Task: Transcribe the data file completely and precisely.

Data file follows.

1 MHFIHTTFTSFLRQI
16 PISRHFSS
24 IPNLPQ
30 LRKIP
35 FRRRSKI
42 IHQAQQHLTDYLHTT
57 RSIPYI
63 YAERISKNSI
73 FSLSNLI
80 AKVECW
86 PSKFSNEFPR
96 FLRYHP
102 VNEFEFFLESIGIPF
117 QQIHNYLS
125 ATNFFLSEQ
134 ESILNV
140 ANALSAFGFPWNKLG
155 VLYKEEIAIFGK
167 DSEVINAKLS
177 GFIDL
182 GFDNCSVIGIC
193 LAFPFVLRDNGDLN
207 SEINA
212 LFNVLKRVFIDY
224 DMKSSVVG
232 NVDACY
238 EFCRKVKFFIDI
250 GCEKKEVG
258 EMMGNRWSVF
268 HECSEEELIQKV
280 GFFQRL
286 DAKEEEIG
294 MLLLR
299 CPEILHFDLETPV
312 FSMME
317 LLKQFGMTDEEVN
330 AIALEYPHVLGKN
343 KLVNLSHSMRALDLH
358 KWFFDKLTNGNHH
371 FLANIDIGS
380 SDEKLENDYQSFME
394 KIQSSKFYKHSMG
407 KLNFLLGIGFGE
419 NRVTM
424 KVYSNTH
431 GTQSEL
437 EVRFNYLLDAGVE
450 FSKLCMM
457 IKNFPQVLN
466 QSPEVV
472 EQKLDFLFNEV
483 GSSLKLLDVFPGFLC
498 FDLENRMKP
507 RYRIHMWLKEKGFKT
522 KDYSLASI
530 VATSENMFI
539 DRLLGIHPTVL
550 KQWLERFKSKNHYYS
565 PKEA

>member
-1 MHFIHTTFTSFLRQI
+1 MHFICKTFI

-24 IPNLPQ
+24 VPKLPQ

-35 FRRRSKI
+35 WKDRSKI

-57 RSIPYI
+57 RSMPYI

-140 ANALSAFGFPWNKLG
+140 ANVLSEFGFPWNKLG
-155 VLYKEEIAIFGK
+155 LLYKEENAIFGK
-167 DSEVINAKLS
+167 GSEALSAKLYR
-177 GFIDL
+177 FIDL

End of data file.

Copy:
1 MHFIHTTFTSFLRQI
16 PISRHFSS
24 IPNLPQ
30 LRKIP
35 FRRRSKI
42 IHQAQQHLTDYLHTT
57 RSIPYI
63 YAERISKNSI
73 FSLSNLI
80 AKVECW
86 PSKFSNEFPR
96 FLRYHP
102 VNEFEFFLESIGIPF
117 QQIHNYLS
125 ATNFFLSEQ
134 ESILNV
140 ANALSAFGFPWNKLG
155 VLYKEEIAIFGK
167 DSEVINAKLS
177 GFIDL
182 GFDNCSVIGIC
193 LAFPFVLRDNGDLN
207 SEINA
212 LFNVLKRVFIDY
224 DMKSSVVG
232 NVDACY
238 EFCRKVKFFIDI
250 GCEKKEVG
258 EMMGNRWSVF
268 HECSEEELIQKV
280 GFFQRL
286 DAKEEEIG
294 MLLLR
299 CPEILHFDLETPV
312 FSMME
317 LLKQFGMTDEEVN
330 AIALEYPHVLGKN
343 KLVNLSHSMRALDLH
358 KWFFDKLTNGNHH
371 FLANIDIGS
380 SDEKLENDYQSFME
394 KIQSSKFYKHSMG
407 KLNFLLGIGFGE
419 NRVTM
424 KVYSNTH
431 GTQSEL
437 EVRFNYLLDAGVE
450 FSKLCMM
457 IKNFPQVLN
466 QSPEVV
472 EQKLDFLFNEV
483 GSSLKLLDVFPGFLC
498 FDLENRMKP
507 RYRIHMWLKEKGFKT
522 KDYSLASI
530 VATSENMFI
539 DRLLGIHPTVL
550 KQWLERFKSKNHYYS
565 PKEA

>member
-1 MHFIHTTFTSFLRQI
+1 MHFICKTFI

-24 IPNLPQ
+24 VPKLPQ

-35 FRRRSKI
+35 WKDRSKI

-57 RSIPYI
+57 RSMPYI

-140 ANALSAFGFPWNKLG
+140 ANVLSEFGFPWNKLG
-155 VLYKEEIAIFGK
+155 LLYKEENAIFGK
-167 DSEVINAKLS
+167 GSEALSAKLYR
-177 GFIDL
+177 FIDL